ON THE OTHER HAND - Salmonella is the name of the group of over 2,500 types of bacteria that most commonly causes food poisoning in humans and animals. Salmonella is spread by ingesting foods that are contaminated by salmonella such as raw eggs, raw meat, eggs, fruits, vegetables, and contaminated water. Contamination takes place when these foods come into contact with animal or human feces and are not cooked properly. The illness usually lasts 4 to 7 days, and most persons recover without treatment. However, in some people the diarrhea may be so severe that the patient needs to be hospitalized.
Meat food poisoning is caused by any number of bacteria which include:
- E coli
Campylobacter and salmonella are both found in raw meat. Listeria occurs in meat products such as pates and cooked meats, salami. E coli can be found in undercooked beef.
How to prevent this?
1) Keep meat cold: The USDA recommends storing meat at 40 degrees or below. When you buy meat at the store, purchase it last and bring it home quickly to refrigerate and keep it out of the "temperature danger zone" at which bacteria flourish.
2) Watch your temperatures: If not using within a day or two, meat should be frozen. Thaw frozen meat under refrigeration -- do not leave it out on a counter to defrost. Likewise, store eggs away from the door and toward the back of the refrigerator to keep them cold.
3) Guard against leaks: Seal and properly store: Make sure the meat is fully wrapped (place it in a plastic bag before buying) so raw juices do not leak and potentially contaminate other groceries.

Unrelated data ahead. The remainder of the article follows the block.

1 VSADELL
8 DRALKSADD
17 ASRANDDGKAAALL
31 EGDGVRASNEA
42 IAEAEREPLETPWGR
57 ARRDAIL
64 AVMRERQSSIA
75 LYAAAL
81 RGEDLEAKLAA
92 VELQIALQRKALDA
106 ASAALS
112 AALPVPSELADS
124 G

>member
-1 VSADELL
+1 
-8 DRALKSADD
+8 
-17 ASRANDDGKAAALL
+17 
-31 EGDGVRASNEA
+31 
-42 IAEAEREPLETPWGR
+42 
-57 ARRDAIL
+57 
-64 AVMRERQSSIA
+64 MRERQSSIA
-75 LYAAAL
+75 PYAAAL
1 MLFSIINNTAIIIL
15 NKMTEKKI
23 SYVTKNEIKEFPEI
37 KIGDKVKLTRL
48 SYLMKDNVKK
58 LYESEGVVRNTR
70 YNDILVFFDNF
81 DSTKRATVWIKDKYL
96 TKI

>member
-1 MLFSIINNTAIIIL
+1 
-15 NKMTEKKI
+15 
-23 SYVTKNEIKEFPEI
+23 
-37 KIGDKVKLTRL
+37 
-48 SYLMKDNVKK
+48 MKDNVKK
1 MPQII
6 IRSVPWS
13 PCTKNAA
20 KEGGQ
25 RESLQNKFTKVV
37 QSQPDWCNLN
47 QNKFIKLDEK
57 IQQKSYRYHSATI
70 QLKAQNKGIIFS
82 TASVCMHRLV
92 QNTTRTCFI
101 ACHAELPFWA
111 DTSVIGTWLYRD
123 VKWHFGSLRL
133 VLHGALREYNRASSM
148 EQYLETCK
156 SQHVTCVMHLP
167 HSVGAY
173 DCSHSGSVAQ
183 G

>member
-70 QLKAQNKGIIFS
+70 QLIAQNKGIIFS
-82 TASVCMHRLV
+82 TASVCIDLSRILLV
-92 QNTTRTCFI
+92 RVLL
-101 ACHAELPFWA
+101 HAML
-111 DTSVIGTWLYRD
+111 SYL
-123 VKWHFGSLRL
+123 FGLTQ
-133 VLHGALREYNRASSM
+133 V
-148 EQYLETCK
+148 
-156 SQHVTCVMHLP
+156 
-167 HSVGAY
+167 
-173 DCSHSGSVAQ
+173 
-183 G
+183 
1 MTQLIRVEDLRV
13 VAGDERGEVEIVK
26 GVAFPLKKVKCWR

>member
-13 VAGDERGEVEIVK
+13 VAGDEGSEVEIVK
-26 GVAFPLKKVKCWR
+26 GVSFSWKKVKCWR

4) Wash, wash, wash: Wash your hands and all surfaces before and after handling meat.
5) Clean up your work area: Be sure to thoroughly clean any surfaces that came in contact with the meat. There is controversy about whether chicken should be rinsed off in a sink. If you decide to do so, make sure you scrub down the sink area, and any nearby areas that may have been splashed by contaminated water.
6) Swap out your utensils: Do not use utensils or equipment on cooked foods that were previously used on raw foods. This includes cutting boards, tongs and plates.
7) Cook to a safe temperature: Keep in mind that high-risk foods can harbor bacteria. When an animal is slaughtered, the surface of the meat can be exposed to bacteria. As the meat is ground, this bacteria can spread, contaminating the ground meat throughout. For chicken, poultry and any ground meats, cook to at least 165 degrees (well done NOT RAW OR UNDERCOOKED).
Generally the disease will run its course in four to seven days. Treatment for those infected with Salmonella should include drinking plenty of liquids to replace body fluids lost through diarrhea and vomiting.You may wish to check with your doctor if you believe you have a Salmonella infection and you
- are 65 years or older
- have a weakened immune system
- experience severe symptoms
- experience symptoms lasting longer than seven
Please visit the nearest ED if you have any symptoms of the above mentioned.
Center For Disease Control and Prevention - 1600 Clifton Road Atlanta, GA 30329-4027 USA
Phone#: 1-800-CDC-INFO (800-232-4636)
Salmonella and the Human Body
© 2016 Mahsa S